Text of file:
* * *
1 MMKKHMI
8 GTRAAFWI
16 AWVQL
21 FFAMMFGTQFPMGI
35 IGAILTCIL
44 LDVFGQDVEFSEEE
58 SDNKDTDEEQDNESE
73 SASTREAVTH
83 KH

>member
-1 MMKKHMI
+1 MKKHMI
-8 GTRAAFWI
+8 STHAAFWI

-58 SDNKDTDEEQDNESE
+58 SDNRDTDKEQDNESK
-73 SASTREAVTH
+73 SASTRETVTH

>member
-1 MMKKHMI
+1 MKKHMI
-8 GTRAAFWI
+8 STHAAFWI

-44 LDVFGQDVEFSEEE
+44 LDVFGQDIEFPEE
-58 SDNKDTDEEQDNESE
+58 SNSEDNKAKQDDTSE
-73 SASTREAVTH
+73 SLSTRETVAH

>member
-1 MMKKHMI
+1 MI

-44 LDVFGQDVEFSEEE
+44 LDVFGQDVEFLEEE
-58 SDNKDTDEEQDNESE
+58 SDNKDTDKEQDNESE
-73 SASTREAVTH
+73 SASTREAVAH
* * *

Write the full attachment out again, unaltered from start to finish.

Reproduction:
1 MMKKHMI
8 GTRAAFWI
16 AWVQL
21 FFAMMFGTQFPMGI
35 IGAILTCIL
44 LDVFGQDVEFSEEE
58 SDNKDTDEEQDNESE
73 SASTREAVTH
83 KH

>member
-1 MMKKHMI
+1 MKKHMI
-8 GTRAAFWI
+8 STHAAFWI

-58 SDNKDTDEEQDNESE
+58 SDNRDTDKEQDNESK
-73 SASTREAVTH
+73 SASTRETVTH

>member
-1 MMKKHMI
+1 MKKHMI
-8 GTRAAFWI
+8 STHAAFWI

-44 LDVFGQDVEFSEEE
+44 LDVFGQDIEFPEE
-58 SDNKDTDEEQDNESE
+58 SNSEDNKAKQDDTSE
-73 SASTREAVTH
+73 SLSTRETVAH

>member
-1 MMKKHMI
+1 MI

-44 LDVFGQDVEFSEEE
+44 LDVFGQDVEFLEEE
-58 SDNKDTDEEQDNESE
+58 SDNKDTDKEQDNESE
-73 SASTREAVTH
+73 SASTREAVAH